toss in another tablespoon or 2 of gluten, and drop your water/milk temp back some, like to 90 or even a little less to compensate for your hot weather. How are the sponge and first rise responding-- perky and fast or something else? Is the dough getting puffy and light at least once? You know you might try mixing up a dough with a much higher white flour proportion just as a control to see how it acts, if you get a good rise and a good bake then you can assume it's not your flour, yeast, or handling.

    At least you have the right attitude, and sooner or later you'll have the bread to go with it, I'm sure.

    mluciano's picture
    mluciano

    The sponge and the first rise are responding well. That's why I'm a little clueless, but the bread is still rising, so I don't exactly know how it will turn out, but, next time I'll put a little more gluten... I'll let you know...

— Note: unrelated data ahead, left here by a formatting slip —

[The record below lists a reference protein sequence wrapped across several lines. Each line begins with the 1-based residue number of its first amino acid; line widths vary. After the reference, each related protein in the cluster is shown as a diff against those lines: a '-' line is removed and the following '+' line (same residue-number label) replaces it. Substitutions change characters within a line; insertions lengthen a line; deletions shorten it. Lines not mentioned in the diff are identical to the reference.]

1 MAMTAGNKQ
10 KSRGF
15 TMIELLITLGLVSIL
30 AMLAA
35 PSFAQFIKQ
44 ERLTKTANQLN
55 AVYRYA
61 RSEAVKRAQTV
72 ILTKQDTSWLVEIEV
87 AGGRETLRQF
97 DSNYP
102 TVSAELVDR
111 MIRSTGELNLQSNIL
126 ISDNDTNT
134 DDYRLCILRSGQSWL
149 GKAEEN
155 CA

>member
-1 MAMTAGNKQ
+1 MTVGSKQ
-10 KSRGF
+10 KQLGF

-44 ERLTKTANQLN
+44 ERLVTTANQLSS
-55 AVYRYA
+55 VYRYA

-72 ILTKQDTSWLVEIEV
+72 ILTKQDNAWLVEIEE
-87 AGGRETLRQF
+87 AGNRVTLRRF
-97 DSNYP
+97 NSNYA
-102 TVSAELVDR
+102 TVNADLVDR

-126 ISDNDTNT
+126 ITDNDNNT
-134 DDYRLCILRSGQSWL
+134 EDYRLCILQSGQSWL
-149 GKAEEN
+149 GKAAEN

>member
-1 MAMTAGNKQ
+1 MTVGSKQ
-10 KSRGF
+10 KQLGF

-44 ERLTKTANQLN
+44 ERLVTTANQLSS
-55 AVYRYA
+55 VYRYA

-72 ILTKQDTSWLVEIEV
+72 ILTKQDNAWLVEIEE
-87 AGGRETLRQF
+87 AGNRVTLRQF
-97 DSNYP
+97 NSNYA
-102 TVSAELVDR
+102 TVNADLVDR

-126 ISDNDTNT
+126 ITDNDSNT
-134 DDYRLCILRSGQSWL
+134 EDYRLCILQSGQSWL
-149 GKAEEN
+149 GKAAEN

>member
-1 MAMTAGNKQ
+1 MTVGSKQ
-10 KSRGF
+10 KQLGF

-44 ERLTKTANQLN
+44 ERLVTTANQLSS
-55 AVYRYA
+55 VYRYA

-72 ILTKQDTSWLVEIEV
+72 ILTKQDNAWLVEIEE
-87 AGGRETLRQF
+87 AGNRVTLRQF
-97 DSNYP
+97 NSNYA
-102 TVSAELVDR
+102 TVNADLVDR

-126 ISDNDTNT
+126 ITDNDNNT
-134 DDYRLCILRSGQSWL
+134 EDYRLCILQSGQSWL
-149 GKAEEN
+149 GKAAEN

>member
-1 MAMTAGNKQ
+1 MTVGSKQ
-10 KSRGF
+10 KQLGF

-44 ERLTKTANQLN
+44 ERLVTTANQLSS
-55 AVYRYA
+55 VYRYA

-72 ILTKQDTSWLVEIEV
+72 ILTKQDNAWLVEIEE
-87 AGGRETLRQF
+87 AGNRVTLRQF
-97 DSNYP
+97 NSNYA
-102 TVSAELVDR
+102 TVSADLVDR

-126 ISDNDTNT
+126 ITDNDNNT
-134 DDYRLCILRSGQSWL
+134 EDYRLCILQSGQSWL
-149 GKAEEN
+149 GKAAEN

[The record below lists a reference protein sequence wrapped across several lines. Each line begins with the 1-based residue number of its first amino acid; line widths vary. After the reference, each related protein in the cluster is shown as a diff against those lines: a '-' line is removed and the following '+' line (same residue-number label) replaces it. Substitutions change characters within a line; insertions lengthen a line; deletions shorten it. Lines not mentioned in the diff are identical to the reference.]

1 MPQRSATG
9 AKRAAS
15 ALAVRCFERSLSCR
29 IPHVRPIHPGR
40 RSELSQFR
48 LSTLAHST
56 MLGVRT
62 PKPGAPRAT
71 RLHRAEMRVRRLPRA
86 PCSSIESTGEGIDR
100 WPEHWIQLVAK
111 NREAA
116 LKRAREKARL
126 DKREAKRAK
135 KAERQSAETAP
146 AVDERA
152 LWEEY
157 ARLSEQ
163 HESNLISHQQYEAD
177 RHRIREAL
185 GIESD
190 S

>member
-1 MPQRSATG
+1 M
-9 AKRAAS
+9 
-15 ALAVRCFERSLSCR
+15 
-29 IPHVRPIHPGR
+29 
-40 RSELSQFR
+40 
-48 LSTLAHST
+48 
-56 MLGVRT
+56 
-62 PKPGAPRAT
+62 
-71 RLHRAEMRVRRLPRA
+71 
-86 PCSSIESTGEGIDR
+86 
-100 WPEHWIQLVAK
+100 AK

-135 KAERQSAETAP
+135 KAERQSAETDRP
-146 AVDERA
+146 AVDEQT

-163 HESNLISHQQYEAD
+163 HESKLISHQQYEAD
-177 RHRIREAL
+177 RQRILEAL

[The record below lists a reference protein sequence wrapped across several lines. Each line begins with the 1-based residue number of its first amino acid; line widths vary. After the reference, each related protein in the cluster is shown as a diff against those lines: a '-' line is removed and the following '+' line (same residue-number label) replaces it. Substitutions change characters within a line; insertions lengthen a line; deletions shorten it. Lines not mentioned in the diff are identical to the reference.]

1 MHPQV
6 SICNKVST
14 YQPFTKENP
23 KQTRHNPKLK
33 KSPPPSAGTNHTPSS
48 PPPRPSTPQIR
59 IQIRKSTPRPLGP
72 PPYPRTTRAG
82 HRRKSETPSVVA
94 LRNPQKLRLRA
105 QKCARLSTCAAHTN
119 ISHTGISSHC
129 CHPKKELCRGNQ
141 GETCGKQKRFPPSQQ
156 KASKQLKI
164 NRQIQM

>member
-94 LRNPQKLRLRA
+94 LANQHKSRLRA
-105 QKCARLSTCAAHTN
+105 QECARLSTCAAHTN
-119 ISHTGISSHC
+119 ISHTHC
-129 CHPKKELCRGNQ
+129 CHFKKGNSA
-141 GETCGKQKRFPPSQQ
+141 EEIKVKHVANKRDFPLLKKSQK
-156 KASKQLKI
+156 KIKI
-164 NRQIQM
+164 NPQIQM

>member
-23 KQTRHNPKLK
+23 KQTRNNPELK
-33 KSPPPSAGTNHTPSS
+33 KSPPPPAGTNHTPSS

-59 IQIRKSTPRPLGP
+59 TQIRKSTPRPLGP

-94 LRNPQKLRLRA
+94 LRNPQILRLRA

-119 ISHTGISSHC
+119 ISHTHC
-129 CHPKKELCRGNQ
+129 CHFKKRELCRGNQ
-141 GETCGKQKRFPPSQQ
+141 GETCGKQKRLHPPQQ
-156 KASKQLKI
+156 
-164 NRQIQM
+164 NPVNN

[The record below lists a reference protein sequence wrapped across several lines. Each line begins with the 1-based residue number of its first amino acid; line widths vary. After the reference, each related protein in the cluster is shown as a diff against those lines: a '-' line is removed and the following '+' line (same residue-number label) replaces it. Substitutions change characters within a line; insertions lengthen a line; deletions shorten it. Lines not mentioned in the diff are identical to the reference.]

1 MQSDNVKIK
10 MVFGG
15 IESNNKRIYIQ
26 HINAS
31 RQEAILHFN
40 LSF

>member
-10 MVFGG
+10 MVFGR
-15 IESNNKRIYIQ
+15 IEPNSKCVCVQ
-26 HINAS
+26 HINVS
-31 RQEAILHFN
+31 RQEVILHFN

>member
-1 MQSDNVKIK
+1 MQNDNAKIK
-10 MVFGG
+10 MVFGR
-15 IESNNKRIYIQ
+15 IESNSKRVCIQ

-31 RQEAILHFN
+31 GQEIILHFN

DaviMack's picture
    DaviMack

    It's probably not the gluten, I'd guess.  In your previous post, you said that the dough was a bit dry, and that's probably where I'd say to start off.  Flour varies in the amount of moisture present in it, so your recipe may be just fine and need more flour one day, and less the next.  It all depends upon how old the flour is, when it was harvested, what your local humidity is, etc.

    Your temperature at 110°F would be just fine, as that is what you're really looking for when "proofing" the yeast - that's the temperature that yeast is going to give you plenty of bubbles with, so that you know you've got a good thing going.  You don't start to kill off the yeast until 115°F, so you're really safe with whatever temperature.